Serbian rape charges spur cross-region #MeToo-like response

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In this photo taken Thursday, Jan. 28, 2021, a woman walks past a “Nisi sama”, which means “You are not alone” slogan, in Belgrade, Serbia. A #MeToo-like movement is sweeping the strongly patriarchal Western Balkans and activists hope there will be no turning back. (AP Photo/Darko Vojinovic)

BELGRADE, Serbia (AP) — A #MeToo-like movement is sweeping the strongly patriarchal Western Balkans and activists hope there will be no turning back.

It started with a chilling account of alleged rape and abuse at a high-end acting school in Serbia. This prompted thousands of women in neighboring countries to speak up — bridging bitter ethnic divisions dating from the wars that broke up Yugoslavia in the 1990s.

And in a part of Europe where male dominance is part of a centuries-old tradition and women rarely seek justice for sexual harassment, that is seen as a giant step forward.

“Women have started to speak out and they will be even louder in the future,” said Sanja Pavlovic, from the Belgrade-based Autonomous Women’s Center group. “Silence has been broken.”

Serbian actress Milena Radulovic, now 26, unleashed the tide in mid-January when in an interview with the Blic daily she accused influential acting coach Miroslav Aleksic of raping her when she was only 17.

Radulovic has led a group of actresses who went to the police with their accusations. Soon, details of an alleged years-long pattern of horror started to unravel, leading to 68-year-old Aleksic’s arrest for sexual assault, including rape.

Aleksic was ordered to stay in 30-day detention pending the legal proceedings. If tried and convicted he could face up to 15 years in jail. He denies wrongdoing.

“We believed we would literally be accomplices if we allowed this to continue,” Radulovic later said in an interview with the Nedeljnik weekly. The report said that some 3,000 acting hopefuls have passed through Aleksic’s school over the past 35 years.

“None of us could move on with our magnificent lives and successful careers while this was happening to another child,” Radulovic said.

In neighboring Bosnia and Croatia, women reacted swiftly. Within hours, a #NisiSama slogan, which means “you are not alone,” emerged on social networks, along with Nisam Trazila, or “I didn’t ask for it,” Facebook page.

Scores of women in Serbia, Croatia and Bosnia started posting their own experiences of abuse, many revealing them for the first time. By the end of January, the Nisam Trazila page listed over 40,000 followers.

As a result, dozens of complaints for sexual harassment have been filed in the space of a fortnight — about as many as are usually submitted during a whole year in Croatia — and at least two university professors faced immediate suspension from their jobs.

Further west, in Slovenia, a young actress spoke to local media about two years of alleged sexual harassment by a professor at the Ljubljana drama academy. A student survey has shown that one in 10 students reported exposure to sexual harassment, the official STA news agency said.

In North Macedonia — also once a part of what used to be Yugoslavia — a protest against sexual harassment on social networks gathered several hundred people on Wednesday.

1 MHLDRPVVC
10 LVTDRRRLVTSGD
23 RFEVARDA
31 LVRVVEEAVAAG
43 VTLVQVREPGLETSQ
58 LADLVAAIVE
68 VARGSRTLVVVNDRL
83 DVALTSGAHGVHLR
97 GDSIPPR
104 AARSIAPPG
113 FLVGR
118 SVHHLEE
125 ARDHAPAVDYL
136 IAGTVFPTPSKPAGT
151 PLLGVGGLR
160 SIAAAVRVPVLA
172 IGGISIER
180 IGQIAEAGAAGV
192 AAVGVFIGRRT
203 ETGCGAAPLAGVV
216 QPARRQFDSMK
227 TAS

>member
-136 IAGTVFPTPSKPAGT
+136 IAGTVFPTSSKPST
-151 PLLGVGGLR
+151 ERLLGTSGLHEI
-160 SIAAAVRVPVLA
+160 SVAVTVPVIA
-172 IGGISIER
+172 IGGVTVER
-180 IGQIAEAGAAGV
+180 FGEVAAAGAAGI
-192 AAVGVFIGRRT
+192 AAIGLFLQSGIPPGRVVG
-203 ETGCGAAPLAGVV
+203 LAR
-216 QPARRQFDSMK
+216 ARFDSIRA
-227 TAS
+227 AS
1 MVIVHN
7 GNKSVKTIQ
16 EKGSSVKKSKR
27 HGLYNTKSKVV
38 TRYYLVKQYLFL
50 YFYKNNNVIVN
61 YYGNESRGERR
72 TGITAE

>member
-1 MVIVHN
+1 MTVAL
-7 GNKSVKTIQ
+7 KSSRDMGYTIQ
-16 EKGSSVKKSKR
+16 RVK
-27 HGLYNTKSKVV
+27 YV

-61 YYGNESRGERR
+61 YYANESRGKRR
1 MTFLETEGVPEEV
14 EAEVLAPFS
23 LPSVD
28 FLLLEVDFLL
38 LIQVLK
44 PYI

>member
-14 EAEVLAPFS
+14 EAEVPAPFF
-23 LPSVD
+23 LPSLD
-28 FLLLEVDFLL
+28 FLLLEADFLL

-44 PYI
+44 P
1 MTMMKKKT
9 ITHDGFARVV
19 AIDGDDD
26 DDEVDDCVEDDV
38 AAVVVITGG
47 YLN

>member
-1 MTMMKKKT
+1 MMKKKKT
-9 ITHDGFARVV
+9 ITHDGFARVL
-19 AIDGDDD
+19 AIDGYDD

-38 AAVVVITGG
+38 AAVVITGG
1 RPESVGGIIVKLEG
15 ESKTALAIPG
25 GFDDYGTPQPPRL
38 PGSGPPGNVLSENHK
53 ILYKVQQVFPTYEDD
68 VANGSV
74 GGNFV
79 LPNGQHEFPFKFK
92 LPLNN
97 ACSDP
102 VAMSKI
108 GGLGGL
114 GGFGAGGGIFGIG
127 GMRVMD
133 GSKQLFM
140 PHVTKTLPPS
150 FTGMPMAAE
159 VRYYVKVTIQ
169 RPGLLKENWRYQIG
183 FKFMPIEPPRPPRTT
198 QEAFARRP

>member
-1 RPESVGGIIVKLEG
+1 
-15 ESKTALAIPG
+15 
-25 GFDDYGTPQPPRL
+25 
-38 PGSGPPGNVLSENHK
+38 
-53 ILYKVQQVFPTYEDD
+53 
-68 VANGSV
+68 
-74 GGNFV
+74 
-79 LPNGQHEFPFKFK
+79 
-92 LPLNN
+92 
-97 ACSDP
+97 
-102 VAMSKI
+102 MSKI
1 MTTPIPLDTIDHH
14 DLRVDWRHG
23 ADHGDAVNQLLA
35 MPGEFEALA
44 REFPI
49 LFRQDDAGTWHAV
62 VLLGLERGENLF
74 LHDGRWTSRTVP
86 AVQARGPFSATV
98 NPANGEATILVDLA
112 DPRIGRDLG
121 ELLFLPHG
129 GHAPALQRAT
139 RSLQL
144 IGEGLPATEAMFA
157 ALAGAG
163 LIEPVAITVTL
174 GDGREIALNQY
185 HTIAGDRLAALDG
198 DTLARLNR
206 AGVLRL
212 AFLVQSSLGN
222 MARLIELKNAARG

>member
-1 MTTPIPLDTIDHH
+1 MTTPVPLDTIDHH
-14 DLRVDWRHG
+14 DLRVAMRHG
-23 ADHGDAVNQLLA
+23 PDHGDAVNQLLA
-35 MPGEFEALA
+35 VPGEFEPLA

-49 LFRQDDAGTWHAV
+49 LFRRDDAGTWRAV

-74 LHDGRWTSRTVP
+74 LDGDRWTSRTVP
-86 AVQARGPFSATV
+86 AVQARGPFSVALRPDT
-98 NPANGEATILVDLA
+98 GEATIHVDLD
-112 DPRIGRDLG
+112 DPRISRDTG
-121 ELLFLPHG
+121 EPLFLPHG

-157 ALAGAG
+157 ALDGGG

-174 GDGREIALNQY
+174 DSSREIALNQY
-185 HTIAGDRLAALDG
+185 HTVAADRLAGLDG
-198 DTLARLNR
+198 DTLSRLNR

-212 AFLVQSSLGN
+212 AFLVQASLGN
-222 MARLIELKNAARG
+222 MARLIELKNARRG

“What has come to light and become perfectly clear is that the numbers are shocking,” Bosnian actress Nadine Micic, who helped set up the Facebook page, told Croatia’s HINA news agency.

Croatia is a European Union member and Serbia and Bosnia are hoping to join, but all three nations remain highly conservative, with widespread gender-based violence and scarce court convictions for sexual harassment.

To turn the tide, activists want less strain put on the victims, who routinely face lengthy legal procedures in harassment cases. Calls have also emerged for early education in schools.

The fact that women have mustered the courage to publicly speak about their ordeals is important for them and to society, said Aleksandar Baucal, a professor at Belgrade university’s psychology department.

“Such cases require us to change deeply rooted convictions by which we live,” he said. “(Sexual) harassment is a taboo topic in a traditional society.”

Two years ago, another Serbian woman was at the center of a high-profile sexual harassment case: Marija Lukic defied threats to her safety to take her powerful boss to court.

Lukic gained an important victory last month after her abuser, a small-town strongman from the ruling populist party, was sent to serve a three-month prison sentence.

Still, while showered with support, both Lukic and the Belgrade actresses have also endured negative comments and sneers. They said they were repeatedly advised by family and lawyers to forget about suing their abusers.

Formally, Western Balkan countries have taken steps to boost women’s rights, but a prevailing macho culture coupled with fear of public shaming if sexual or other private matters end up in courts have held women back.

Activist Pavlovic believes this is changing irreversibly — calls to her group’s help line now focus not only on domestic violence but also on sexual harassment, and she says that “women are talking about this now in shops, at hairdressers, in public transport.”

Baucal, too, agreed the acting school case could become a game-changer because the victims are very young girls who came to a school in pursuit of their dreams. He warned, however, that “such transformation (in a society) requires time and patience.”

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